Wow! Another great show! Thom and Dave cover a wide range of topics today. They start out with an update on what’s currently happening in our market. They also talk about the importance of curb appeal and updates to think about before getting your home on the market. Getting ready to purchase a home? Listen in on some tips to be a prepared and educated buyer. Our team is here to help every step along the way! Ron is in the studio to go over what has happened in the lending world over the last year. If you are thinking about buying or selling a home, you do not want to miss this!


Segment 1

Dave Burnett: This is the Idaho Real Estate Buzz! He is Thom Dallman, the co-owner, also an associate broker at Core Group @ eXp Realty. CoreGroupRealty.com, that's the website, or you can always call, 208-933-7777. And I say this every week, a great time to buy or to sell a home, but really I know it doesn't seem like it but we're headed towards spring. It's not far off.

Thom Dallman: Yeah, it's weird that it's right around the corner after this whole week of snow and cold that we've been having. But yeah, it's right around the corner and we are seeing more and more activity as far as people calling us and contacting us to come in and consult with them on getting their house ready for getting it listed this spring. So, I'm having some very interesting conversations with people along that front on whether they should wait for the spring, or go ahead and get listed now.

Dave Burnett: I guess my question would be this, if you're waiting for the spring, are you waiting for the first warm day? Then I'll call? Because really, now is the time to do it, spring is a month away.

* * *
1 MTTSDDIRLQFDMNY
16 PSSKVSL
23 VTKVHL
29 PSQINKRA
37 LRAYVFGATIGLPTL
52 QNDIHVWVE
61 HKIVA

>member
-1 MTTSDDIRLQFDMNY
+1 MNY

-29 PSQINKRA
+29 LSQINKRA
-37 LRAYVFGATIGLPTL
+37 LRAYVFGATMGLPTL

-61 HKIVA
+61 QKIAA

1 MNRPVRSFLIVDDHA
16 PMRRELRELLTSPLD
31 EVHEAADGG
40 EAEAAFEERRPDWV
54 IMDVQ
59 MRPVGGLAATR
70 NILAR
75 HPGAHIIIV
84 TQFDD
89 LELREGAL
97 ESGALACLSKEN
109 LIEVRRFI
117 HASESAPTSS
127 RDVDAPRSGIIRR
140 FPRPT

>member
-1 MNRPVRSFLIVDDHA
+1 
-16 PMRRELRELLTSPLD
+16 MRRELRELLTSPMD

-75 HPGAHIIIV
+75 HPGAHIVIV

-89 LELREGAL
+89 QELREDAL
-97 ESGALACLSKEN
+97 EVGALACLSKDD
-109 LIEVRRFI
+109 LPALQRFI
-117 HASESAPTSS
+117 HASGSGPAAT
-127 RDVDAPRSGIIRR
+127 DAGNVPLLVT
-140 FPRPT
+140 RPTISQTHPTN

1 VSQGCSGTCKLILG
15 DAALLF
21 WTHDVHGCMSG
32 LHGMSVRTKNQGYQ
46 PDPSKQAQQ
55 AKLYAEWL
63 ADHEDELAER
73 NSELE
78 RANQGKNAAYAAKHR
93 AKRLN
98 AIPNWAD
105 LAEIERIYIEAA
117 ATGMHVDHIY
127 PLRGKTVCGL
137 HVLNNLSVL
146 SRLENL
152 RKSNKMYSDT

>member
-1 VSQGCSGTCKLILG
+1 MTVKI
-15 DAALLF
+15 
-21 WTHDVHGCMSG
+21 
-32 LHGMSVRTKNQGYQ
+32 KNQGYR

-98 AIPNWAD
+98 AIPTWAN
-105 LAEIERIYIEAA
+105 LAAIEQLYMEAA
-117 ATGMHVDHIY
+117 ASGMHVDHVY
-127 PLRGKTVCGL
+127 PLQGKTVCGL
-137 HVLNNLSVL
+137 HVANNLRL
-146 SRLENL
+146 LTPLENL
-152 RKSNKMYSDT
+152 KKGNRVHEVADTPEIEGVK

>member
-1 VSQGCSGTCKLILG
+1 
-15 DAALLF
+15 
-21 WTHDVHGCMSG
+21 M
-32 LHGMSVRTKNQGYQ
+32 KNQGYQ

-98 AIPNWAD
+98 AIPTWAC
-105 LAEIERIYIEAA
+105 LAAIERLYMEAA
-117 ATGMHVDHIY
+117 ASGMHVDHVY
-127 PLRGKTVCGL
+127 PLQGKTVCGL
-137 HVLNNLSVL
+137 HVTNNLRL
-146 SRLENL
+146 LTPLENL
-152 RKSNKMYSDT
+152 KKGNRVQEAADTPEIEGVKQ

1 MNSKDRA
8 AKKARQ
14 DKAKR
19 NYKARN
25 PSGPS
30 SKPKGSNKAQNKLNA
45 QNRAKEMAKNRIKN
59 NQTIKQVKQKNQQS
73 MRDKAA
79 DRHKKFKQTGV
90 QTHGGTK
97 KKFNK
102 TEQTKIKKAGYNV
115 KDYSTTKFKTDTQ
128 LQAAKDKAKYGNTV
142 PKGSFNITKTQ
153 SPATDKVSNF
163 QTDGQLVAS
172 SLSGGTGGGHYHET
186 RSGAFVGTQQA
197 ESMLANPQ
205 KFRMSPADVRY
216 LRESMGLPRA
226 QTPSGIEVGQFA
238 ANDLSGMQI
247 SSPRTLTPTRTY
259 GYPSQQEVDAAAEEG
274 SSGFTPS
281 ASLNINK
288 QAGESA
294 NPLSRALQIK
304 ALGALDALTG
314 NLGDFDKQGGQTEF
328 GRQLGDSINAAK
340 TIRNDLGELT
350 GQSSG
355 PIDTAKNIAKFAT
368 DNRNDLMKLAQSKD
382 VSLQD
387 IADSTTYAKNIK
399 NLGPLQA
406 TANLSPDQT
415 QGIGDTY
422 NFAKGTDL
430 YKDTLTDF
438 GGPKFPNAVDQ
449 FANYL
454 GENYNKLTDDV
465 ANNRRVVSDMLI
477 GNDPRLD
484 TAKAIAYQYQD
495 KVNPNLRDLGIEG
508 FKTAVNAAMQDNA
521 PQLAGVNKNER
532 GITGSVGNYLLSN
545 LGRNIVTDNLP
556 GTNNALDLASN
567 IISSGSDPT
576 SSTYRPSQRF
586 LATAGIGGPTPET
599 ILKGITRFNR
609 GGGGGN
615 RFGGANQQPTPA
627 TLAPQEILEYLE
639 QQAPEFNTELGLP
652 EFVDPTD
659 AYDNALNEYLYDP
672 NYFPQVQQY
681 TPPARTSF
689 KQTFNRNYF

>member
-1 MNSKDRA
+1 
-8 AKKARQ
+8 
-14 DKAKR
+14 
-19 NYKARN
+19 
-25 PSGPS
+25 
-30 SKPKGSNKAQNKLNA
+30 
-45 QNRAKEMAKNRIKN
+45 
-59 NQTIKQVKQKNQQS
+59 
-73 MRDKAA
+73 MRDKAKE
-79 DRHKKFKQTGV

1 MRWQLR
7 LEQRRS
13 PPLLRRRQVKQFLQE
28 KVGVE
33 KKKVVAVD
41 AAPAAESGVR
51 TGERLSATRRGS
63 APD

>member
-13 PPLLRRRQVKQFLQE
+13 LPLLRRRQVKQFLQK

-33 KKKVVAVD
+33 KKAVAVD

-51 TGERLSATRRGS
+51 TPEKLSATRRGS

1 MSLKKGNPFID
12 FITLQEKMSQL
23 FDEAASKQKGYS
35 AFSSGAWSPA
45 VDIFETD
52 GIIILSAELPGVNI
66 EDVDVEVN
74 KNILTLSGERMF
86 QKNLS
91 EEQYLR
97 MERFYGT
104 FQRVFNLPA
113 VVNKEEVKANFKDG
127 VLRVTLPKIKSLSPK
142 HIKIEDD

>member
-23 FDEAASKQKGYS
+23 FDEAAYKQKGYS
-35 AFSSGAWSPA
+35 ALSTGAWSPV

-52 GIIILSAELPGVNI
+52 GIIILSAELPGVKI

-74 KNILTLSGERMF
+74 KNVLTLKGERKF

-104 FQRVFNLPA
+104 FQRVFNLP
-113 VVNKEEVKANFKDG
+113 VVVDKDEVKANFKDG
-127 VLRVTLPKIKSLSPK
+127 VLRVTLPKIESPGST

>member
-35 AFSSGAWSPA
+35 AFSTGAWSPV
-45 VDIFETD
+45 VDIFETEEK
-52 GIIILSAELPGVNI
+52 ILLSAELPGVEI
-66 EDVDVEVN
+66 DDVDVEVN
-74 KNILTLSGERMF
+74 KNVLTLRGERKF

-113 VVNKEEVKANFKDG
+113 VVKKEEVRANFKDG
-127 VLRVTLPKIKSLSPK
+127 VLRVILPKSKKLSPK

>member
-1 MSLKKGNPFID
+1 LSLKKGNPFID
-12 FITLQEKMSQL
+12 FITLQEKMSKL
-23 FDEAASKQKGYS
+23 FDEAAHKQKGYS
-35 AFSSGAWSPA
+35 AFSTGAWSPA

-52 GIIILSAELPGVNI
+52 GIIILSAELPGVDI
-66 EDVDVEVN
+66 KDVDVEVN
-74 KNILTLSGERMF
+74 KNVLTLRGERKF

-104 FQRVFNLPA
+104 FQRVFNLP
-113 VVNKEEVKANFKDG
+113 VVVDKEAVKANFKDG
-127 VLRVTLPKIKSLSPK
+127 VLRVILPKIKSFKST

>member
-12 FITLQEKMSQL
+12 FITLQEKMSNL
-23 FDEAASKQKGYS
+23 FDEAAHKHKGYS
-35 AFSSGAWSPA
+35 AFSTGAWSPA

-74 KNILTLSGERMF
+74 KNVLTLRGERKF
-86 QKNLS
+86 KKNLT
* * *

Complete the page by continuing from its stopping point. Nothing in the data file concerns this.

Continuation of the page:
Thom Dallman: Oh, my gosh. Yeah. Spring's not too far away. Yeah, there's this concept that, "Oh, come spring that's when all the buyers are coming and we're going to have a lot more activity." Honestly, we have a lot of activity going on right now. Our site alone is just getting so much renewed interest in the last couple weeks, of people registering, people looking online. Especially from out of state, looking for houses to purchase. There's a lot of buyers out there right now. Especially if you have a home that's below that $300,000 price point, because the market's struggling for that price point right now, and needs those listings for those entry-level homes for the first time home buyers and stuff. So it's a great time to sell right now, because there's no competition.

I went on a listing appointment this week with a client, and I pulled up on our MLS the houses that are kind of in their similar price point to see what the competition was. And this was just in Meridian, and we're looking at that $270,000 price point. There were only eight houses that I could find that were their competition.

Dave Burnett: Just eight?

Thom Dallman: Just eight houses that were their direct competition.

Dave Burnett: Wow.

Thom Dallman: I'm like, "Wouldn't you rather list now, where you have eight houses to compete against? Versus the spring when there may be 20? 25?"

Dave Burnett: Exactly.

Thom Dallman: So we had that kind of candid conversation of like, is it better to sell now, or is it better to wait until the spring. My opinion is, sell now. Beat the competition.

Dave Burnett: I guess too, if you're getting ready to sell your house. Once an agent comes out, maybe you have a home inspection, all these things done. There's things you're going to have ... Unless it's a brand new home, but even still there's things you're going to have to do. It may need, you know a little bit of paint here, it may need a little bit of this there, or that.